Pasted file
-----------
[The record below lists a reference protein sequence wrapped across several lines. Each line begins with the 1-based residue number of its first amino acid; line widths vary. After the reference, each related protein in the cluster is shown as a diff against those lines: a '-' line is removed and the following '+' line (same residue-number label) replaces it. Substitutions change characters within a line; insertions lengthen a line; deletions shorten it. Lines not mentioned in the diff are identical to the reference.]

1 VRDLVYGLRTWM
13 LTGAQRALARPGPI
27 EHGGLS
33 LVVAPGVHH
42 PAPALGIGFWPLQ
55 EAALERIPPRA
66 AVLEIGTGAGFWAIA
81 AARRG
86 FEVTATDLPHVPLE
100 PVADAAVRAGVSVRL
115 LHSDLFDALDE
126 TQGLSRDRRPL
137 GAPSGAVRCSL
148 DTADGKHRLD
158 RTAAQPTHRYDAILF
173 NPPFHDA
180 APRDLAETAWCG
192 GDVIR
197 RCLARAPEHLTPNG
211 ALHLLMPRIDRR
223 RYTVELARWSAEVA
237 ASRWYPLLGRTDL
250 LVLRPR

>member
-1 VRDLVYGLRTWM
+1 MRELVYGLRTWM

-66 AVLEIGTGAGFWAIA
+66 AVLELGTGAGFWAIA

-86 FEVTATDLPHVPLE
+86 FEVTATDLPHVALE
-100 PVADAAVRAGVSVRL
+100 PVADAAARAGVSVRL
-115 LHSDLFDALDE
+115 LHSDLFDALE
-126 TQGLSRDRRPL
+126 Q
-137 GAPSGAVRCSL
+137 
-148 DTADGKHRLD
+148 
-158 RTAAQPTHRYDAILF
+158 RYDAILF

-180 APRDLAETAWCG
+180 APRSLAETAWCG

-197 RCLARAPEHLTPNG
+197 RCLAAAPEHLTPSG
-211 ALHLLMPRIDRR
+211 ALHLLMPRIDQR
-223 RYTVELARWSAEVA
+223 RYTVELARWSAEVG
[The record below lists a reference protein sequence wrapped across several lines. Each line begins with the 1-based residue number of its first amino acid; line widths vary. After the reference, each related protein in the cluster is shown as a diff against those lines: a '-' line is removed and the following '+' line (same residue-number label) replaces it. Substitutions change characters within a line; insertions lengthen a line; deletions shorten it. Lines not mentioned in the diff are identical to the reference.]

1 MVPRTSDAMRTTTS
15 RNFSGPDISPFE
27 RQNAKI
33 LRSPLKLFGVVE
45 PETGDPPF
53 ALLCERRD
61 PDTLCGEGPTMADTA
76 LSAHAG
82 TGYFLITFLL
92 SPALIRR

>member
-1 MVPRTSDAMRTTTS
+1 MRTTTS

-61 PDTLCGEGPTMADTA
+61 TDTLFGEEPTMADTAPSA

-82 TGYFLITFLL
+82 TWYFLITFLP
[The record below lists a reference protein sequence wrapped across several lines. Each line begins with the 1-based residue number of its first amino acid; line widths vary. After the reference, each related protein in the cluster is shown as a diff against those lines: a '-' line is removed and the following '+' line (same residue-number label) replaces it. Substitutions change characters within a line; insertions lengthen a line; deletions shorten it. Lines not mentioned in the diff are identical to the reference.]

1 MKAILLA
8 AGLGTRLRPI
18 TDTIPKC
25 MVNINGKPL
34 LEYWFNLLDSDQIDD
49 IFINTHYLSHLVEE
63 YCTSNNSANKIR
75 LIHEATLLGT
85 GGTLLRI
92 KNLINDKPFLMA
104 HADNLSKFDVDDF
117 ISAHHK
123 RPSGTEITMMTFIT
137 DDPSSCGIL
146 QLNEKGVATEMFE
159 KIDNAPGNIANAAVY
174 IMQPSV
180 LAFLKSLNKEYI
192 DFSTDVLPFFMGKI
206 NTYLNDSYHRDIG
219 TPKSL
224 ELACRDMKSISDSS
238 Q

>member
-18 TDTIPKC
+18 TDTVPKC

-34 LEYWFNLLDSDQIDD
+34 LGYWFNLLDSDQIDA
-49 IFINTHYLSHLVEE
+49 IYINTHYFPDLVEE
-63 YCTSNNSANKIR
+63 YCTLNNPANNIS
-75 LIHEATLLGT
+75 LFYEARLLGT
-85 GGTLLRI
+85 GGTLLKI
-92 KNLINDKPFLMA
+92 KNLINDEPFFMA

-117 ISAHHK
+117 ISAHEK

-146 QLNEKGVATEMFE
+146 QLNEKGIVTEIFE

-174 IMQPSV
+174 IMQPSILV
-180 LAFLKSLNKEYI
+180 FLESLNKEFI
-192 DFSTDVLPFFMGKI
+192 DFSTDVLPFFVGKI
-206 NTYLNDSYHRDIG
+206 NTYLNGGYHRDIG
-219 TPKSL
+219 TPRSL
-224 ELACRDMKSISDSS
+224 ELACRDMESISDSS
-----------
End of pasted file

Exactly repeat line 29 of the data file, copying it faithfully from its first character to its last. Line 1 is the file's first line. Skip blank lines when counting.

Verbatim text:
+66 AVLELGTGAGFWAIA